Progress in using commercial devices in secure work environment
- By Kimberly Johnson
- Sep 24, 2012
As national security policy matures to catch up with need, technology companies say they are ready to facilitate the use of commercial mobile devices in a secure work environment.
Defense Department mission requirements have quickly evolved to demand the most current communications hardware and software on the commercial market. The National Security Agency/Central Security Service is responding to the need through its Commercial Solutions for Classified program. The program provides the DOD with an approved list of commercially available products, as well as methods for deploying systems.
“The National Security Agency, working with its partners, customers, and industry will develop security solutions based upon commercially available products that will enable customers to layer and compose solutions that ensures their systems and information are reliable, protected, and available,” the security agency said in its Mobility Capability Package outline.
One example of this policy is already in play through NSA’s trial using secured Android mobile phones over a secured network. The test, dubbed “Project Fishbowl,” reportedly layers voice over IP (VoIP) and IP security (IPsec) encryption over voice calls.
“Right now that’s a top secret voice-only system, and it’s a closed system so only the people who are part of the program use these Android devices to talk to each other,” said Jon Greene, director of government solutions for Aruba Networks. “They’re adding functionality. The next big one is adding data services to the SIPRnet [Secret IP Router Network].”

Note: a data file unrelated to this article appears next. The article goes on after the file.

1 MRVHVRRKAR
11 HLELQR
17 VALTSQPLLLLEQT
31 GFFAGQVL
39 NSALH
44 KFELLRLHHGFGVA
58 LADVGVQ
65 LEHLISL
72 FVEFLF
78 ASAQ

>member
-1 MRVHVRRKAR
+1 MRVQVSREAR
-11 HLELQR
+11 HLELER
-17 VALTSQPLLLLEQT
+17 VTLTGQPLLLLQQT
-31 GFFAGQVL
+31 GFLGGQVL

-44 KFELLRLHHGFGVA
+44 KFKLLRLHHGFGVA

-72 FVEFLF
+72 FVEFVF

Aruba Networks’ Mobile Virtual Enterprise (MOVE) architecture uses the NSA-approved security encryption technology Suite B, which is aimed at enabling commercial mobile devices on secure networks. The MOVE architecture includes Mobile Device Access Control (MDAC) capabilities that allow devices, such as smart phones and tablets, to have end-to-end security compliant access on secret-level secure government networks, as well as high-security enterprise networks.
General Dynamics has also stepped up its effort in the arena through its acquisition of Chicago-based Open Kernal Labs, or OK Labs, Sept. 10. The virtualization software provider has “Defense-Grade” mobile device solutions that can securely separate corporate data and applications from a user's personal data that might be stored or accessed on the mobile device, according to General Dynamics. “Government and corporate CIOs want the advantages of today's commercial mobile devices without having to sacrifice the integrity and security of their networks,” Chris Marzilli, president of General Dynamics C4 Systems added in a statement.
DOD may also be soon be waiting in line for the new Apple iPhone 5, which according to a Defense Information Security Agency (DISA) official, could also be on the horizon for the Joint Information Environment (JIE). “Our enterprise mobility efforts now…are very much oriented around shifting the burden of security form the device itself to the networked eco-system, from the device to the mobile-devices management, the mobile application store," RADM David Simpson, DISA vice director, said while speaking Sept. 13 at an AFCEA DC event in Arlington, Va. "We do expect that when iPhone 5 comes out we will be integrating that into our capabilities out of the box and working the security.”
Kimberly Johnson is a contributing writer for Defense Systems.